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HARTFORD -- It is all but moot, but the Connecticut Supreme Court on Thursday ruled unanimously that a lower court overstepped its bounds when it determined Paul Vallas was not qualified to serve as school superintendent.

The court decision found that the trial court, which ruled Vallas ineligible, exceeded it bounds by overstepping a decision that was the state Board of Education and Commissioner of Education Stefan Pryor's to make.

In an opinion written by Justice Flemming L. Norcott, Jr., the high court agreed with Vallas that the court should not have been used to second guess a decision that was Pryor's to make. The proper channel to challenge the decision, it was ruled, should have been to appeal to the agency that made the decision.

"Because the quo warranto action was not properly before the court, the Supreme Court could not decide whether Vallas had completed a school leadership program that satisfied Connecticut law," the court ruled.

The Supreme Court directed the trial court to dismiss this case.

Steven Ecker, an attorney for Vallas, said the decision shows who really was wasting taxpayers' money by bringing the challenge before seeking an administrative remedy. "A lot of arrows have been flung at Vallas by folks. That he wasn't following the law," Ecker said. "Guess who wasn't following the law? This lawsuit never should have been filed."

Norman Pattis, an attorney for Carmen Lopez, a retired superior court judge who was one of the plaintiffs, said he is disappointed by the ruling, but grateful that Vallas has decided to leave Connecticut. "He'll call this a win, but close students of the case will never forget that the trial court found his testimony to lack credibility," Pattis said. "We wish him well in his run for public office, and urge him to begin the campaign tomorrow, far, far away from Bridgeport."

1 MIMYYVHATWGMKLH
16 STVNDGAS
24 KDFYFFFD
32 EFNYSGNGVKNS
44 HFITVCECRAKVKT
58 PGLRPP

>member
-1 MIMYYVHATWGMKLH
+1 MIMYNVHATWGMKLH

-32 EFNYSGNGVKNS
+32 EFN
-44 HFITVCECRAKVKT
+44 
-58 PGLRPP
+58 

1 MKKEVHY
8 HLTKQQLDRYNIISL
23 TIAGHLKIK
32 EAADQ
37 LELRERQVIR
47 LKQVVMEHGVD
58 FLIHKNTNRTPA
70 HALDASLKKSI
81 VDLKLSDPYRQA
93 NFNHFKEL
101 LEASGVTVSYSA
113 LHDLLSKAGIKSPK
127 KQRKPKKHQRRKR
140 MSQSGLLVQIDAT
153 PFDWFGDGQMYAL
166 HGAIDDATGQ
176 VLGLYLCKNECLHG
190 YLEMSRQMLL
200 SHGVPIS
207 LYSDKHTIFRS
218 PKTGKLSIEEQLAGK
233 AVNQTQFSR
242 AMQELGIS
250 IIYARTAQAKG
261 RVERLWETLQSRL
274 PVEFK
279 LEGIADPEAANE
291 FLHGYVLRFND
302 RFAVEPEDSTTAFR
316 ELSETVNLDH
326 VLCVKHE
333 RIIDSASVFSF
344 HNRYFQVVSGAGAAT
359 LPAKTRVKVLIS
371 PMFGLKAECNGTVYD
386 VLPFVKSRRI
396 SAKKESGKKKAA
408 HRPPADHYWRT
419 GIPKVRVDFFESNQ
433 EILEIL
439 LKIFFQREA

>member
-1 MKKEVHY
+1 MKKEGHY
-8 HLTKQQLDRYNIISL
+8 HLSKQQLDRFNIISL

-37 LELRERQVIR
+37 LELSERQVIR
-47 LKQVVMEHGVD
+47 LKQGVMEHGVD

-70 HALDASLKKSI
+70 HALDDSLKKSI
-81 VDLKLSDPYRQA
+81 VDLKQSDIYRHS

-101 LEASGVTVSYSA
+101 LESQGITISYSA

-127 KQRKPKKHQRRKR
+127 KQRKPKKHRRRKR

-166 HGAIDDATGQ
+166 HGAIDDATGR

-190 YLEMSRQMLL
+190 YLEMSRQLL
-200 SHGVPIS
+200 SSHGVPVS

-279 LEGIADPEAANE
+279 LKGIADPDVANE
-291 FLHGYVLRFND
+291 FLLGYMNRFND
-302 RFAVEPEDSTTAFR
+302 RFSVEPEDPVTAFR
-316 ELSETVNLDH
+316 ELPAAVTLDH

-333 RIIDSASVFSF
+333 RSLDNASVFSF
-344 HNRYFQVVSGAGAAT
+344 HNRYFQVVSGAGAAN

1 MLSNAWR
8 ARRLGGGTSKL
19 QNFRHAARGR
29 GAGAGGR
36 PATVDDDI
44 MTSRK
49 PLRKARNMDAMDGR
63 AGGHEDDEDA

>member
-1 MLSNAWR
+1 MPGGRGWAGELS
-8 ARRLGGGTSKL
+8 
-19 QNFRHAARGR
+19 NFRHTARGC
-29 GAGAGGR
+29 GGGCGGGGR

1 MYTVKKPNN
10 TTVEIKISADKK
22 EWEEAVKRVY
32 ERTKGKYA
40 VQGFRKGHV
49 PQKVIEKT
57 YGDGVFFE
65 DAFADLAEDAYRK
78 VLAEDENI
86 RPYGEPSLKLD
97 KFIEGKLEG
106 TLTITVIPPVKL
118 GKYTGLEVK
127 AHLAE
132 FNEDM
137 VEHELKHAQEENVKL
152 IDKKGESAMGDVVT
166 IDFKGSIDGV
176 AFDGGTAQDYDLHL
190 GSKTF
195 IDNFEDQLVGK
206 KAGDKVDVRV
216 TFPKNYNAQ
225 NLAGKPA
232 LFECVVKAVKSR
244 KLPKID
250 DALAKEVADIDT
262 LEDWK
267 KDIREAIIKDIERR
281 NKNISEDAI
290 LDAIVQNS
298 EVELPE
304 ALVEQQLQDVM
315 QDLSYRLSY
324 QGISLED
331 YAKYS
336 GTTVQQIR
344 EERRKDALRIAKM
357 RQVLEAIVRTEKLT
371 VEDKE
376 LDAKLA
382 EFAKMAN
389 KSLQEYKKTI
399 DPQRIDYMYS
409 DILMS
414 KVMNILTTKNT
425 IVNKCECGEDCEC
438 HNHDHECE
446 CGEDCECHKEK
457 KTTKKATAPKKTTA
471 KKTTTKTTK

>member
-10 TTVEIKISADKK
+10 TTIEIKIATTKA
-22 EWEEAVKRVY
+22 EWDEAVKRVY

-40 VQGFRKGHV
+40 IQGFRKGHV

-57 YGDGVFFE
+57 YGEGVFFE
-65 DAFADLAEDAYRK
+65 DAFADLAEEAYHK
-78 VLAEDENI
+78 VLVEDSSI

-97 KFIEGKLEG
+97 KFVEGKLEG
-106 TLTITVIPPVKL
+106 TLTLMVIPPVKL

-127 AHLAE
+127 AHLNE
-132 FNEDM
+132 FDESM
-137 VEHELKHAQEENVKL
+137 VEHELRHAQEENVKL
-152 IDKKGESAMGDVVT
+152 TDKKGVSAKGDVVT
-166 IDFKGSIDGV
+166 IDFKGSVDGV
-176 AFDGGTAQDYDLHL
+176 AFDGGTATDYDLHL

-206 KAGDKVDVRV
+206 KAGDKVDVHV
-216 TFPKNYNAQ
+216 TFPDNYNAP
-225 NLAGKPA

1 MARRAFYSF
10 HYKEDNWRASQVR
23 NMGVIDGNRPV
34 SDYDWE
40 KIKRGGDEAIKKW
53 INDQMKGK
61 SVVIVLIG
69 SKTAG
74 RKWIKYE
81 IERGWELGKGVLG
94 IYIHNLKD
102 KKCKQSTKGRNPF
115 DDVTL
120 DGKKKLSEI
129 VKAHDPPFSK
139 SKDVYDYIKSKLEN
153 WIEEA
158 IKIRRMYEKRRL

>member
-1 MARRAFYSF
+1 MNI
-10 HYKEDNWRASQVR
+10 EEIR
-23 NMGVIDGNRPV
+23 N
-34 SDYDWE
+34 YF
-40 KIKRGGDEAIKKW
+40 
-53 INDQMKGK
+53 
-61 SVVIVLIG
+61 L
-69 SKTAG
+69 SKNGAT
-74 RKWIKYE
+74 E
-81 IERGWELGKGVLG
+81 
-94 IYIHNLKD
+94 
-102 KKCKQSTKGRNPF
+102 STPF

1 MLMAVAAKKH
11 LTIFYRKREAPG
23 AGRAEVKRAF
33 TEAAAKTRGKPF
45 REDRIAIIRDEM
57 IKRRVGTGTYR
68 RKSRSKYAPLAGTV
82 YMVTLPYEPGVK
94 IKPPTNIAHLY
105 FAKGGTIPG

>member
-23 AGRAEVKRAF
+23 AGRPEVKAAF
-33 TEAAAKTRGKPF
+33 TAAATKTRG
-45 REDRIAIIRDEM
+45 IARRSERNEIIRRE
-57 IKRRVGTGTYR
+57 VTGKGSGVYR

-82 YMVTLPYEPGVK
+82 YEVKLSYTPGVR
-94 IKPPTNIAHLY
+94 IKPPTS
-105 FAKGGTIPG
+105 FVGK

Vallas said he had no comment on the decision. His qualifications to hold the office were challenged after the departing school board offered him a three-year contract. Vallas has run school districts in Chicago, Philadelphia and New Orleans but lacks an administrator's certificate required to hold the job long term in Connecticut.

The state passed a law allowing Vallas to receive a waiver of the certification process. Lopez, a city resident, went to court claiming the process was not followed and a lower court agreed with her. Judge Barbara Bellis ordered Vallas out of office immediately. The matter was appealed and the court allowed Vallas to remain in office while it considered the case.

The decision comes almost a week after it was announced that Vallas is leaving the state to run for lieutenant governor of Illinois as Gov. Pat Quinn's running mate. Days earlier, a school board election was held that guarantees a majority of board members who want to replace Vallas.

Vallas has not said exactly when he is leaving. His contract gives him a 60-day notice period. A new school board, sworn in on Dec. 9, is made up of members who want a new schools chief for the district.

Pryor, who was instrumental in bringing Vallas to the state, did not immediate respond to a request for comment.

Mayor Bill Finch, a big Vallas supporter said he was immensely gratified by the Supreme Court decision.

"This ruling means that Connecticut municipalities can now recruit innovative leaders like Paul Vallas who can give our kids new books, new laptops, and a strong curriculum and teacher supports that will allow our students to excel and have the kind of world-class education they so richly deserve," Finch said.

http://www.ctpost.com/local/article/Court-ove...